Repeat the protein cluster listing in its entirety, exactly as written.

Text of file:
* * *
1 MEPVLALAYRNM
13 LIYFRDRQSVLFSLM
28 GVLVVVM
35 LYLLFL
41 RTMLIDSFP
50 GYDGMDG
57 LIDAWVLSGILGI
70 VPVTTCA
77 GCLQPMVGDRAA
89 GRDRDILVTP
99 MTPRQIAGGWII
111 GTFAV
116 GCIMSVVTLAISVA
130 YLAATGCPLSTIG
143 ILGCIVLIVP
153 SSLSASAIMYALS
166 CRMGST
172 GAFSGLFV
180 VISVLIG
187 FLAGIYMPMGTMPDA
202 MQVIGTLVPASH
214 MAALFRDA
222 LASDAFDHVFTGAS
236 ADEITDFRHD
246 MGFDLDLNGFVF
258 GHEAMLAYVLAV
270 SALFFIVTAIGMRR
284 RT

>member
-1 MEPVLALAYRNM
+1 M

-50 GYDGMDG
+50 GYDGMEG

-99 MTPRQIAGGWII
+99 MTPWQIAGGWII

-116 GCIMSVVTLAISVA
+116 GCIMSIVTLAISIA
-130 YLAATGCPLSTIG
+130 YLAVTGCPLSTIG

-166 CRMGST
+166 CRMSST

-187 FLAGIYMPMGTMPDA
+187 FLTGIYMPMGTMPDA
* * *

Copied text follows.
1 MEPVLALAYRNM
13 LIYFRDRQSVLFSLM
28 GVLVVVM
35 LYLLFL
41 RTMLIDSFP
50 GYDGMDG
57 LIDAWVLSGILGI
70 VPVTTCA
77 GCLQPMVGDRAA
89 GRDRDILVTP
99 MTPRQIAGGWII
111 GTFAV
116 GCIMSVVTLAISVA
130 YLAATGCPLSTIG
143 ILGCIVLIVP
153 SSLSASAIMYALS
166 CRMGST
172 GAFSGLFV
180 VISVLIG
187 FLAGIYMPMGTMPDA
202 MQVIGTLVPASH
214 MAALFRDA
222 LASDAFDHVFTGAS
236 ADEITDFRHD
246 MGFDLDLNGFVF
258 GHEAMLAYVLAV
270 SALFFIVTAIGMRR
284 RT

>member
-1 MEPVLALAYRNM
+1 M

-50 GYDGMDG
+50 GYDGMEG

-99 MTPRQIAGGWII
+99 MTPWQIAGGWII

-116 GCIMSVVTLAISVA
+116 GCIMSIVTLAISIA
-130 YLAATGCPLSTIG
+130 YLAVTGCPLSTIG

-166 CRMGST
+166 CRMSST

-187 FLAGIYMPMGTMPDA
+187 FLTGIYMPMGTMPDA